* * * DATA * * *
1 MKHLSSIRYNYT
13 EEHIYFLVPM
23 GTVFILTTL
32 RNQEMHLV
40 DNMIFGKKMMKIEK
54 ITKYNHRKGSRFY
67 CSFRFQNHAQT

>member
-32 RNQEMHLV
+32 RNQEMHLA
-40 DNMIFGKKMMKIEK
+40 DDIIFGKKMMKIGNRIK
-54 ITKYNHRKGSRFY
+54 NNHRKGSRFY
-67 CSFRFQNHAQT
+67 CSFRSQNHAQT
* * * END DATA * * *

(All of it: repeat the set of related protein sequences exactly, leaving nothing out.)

1 MKHLSSIRYNYT
13 EEHIYFLVPM
23 GTVFILTTL
32 RNQEMHLV
40 DNMIFGKKMMKIEK
54 ITKYNHRKGSRFY
67 CSFRFQNHAQT

>member
-32 RNQEMHLV
+32 RNQEMHLA
-40 DNMIFGKKMMKIEK
+40 DDIIFGKKMMKIGNRIK
-54 ITKYNHRKGSRFY
+54 NNHRKGSRFY
-67 CSFRFQNHAQT
+67 CSFRSQNHAQT